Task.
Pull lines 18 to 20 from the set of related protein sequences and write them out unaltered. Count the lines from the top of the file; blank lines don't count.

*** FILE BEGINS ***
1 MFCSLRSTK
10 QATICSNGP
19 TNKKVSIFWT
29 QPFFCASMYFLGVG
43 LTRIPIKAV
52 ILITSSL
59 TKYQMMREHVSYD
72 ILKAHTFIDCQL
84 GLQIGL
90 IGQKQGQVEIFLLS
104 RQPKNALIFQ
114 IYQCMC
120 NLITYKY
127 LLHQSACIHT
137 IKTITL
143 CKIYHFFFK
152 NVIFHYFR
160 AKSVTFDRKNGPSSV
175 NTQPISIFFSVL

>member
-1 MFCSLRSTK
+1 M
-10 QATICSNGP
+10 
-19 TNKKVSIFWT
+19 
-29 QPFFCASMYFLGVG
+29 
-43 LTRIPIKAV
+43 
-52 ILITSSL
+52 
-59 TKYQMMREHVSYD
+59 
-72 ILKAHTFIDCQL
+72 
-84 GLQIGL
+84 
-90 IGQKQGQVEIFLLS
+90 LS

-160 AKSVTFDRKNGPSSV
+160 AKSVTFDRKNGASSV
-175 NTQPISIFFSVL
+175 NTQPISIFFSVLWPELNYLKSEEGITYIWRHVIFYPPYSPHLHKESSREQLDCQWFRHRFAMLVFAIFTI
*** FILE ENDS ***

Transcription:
160 AKSVTFDRKNGPSSV
175 NTQPISIFFSVL

>member